Updated: September 9, 2021 10:25:46 am
Life coach Chitkala Mulye touches some very unorthodox areas in her book Beyond a Love Story. In the recently published novel, Mulye tries to redefine relationships, love and companionship through the eyes of her protagonists. She spoke to The Indian Express about her book and the inspirations behind it. Excerpts from an interview.
What made you write this book? Other than dealing with gay love, this also tries to redefine what we mean by family…
I got the germ for this novel when I became friends with Sagar Barwe, a gay. I was initially planning to write an article on the gay community. But, when I took a deep dive into the mind and life of this gay friend of mine, I decided to include Beyond a Love Story in my book which I had decided would be a short-story book. I always wanted to write a book that brings out emotional and social aspects of human life. I wanted to portray the grey areas of human emotions.
With this in mind, I started working on a short story book. I had thought of stories that talked about sexless marriages, how true love meant sacrifice, some stories of LGBTQ community and those which talked about love as companionship. But when I started writing, I realised that Beyond a Love Story encompassed all these aspects which I was trying to bring out from short stories and had a great potential to take the shape of a novel.
Once I decided to make it a novel, I explored Sagar’s emotional canvas as well as that of his gay friends. When he shared with me, that once a straight female friend of his had told him that she would love to have him as a companion for life despite knowing he is a gay. This pushed me to build the story for this fiction.
The novel not only redefines the family system but also challenges typical notions of conventional relationships. It subtly suggests that any two lovers can be a family and reproduction need not be the foundation of a family all the time. With changing emotional needs and practical situations there can be multiple possibilities of the family system that need to be explored.
The story not only shows how true love goes beyond sexuality, gender and age but also reveals that it is companionship, sacrifice and deep emotional understanding. Moreover, it focuses that for any relationship or love to flourish what is needed is complete freedoms which at times, the conventional marriage system does not give.
From being a mechanical engineer to a life coach, your profile is as varied and colourful as one can imagine. How did this whole spectrum of experience help you in writing this book?
My college life as a mechanical engineer enriched me with love and friendships. That was also the time I chose my life partner. So today, a decade with my life partner has greatly enhanced my understanding of love and companionship which reflects in my book. As an MBA in HR, I got a good exposure to subjects related to psychology, helping me understand different personalities and their behaviours and in character building.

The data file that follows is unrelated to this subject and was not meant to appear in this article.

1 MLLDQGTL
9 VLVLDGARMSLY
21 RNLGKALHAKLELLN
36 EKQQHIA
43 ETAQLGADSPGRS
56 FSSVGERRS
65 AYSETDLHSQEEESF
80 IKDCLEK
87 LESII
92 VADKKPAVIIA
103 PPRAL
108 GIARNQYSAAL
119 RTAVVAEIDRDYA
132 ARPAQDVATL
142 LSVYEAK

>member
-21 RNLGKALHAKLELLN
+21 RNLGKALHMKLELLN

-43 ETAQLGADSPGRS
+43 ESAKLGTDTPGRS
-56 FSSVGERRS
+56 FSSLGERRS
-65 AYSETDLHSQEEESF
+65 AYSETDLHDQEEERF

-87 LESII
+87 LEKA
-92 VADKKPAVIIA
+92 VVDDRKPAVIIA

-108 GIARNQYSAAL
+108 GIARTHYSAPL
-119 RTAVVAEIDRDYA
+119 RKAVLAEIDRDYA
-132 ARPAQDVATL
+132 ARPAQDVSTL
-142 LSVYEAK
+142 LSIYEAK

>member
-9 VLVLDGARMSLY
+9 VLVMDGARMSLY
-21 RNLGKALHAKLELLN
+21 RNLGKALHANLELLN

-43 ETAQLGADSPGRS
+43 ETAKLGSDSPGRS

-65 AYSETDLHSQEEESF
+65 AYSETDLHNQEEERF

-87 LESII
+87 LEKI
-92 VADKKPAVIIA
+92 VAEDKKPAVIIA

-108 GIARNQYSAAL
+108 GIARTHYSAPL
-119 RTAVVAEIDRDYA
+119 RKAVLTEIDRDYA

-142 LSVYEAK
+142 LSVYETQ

During my days as a market research analyst, I met people of diverse backgrounds which introduced me to grey areas of the human mind and dynamics in different relationships. When I quit my job to be a mother and a relationship coach, I saw more of life, read minds, peeped into the heads of my clients and many got a new perspective towards relationships and life.
Being a sexual wellness coach helped me bring out the sexual aspects with an edge of expertise. Can’t miss the LGBTQ clients whose stories put in a lot of empathy in me and helped me get in the skin of a gay. So all in all the experiences in my life and people around me see their reflections in my book. Most importantly being a poet gave my bold topic a metaphorical touch making it more subtle for readers of all generations.
How biographical is this book? You talk about seduction, heartbreak and solace in companionship. Most fiction, it is said, has a skeleton of truth behind it. How far is that for you?
Though this book is fiction, it has reflections of many lives, could be some of LGBTQ clients or many other straight people I have closely observed. Sagar Barwe whose life inspired me to write this book helped me make it more realistic after deeply understanding some incidents from his life. Also, his self-acceptance and decision of coming out of the closet made it easier for him to share and allowed me to share the nuances of gay’s emotions with my readers.
As a life coach what has been your observation about LGBTQ people who come to you for coaching? In a city like Pune, how easy or how difficult is it for them to accept themselves and then grow in relationships?
The LGBTQ community faces immense emotional challenges. Apart from social non-acceptance, they have serious relationship issues. It is difficult to find partners for serious long term relationships and many go astray. I try my level best to help them explore their emotions, find practical solutions to complex situations in their lives and give them strength to help them find happiness in their lives going beyond imperfections in life and relationships.
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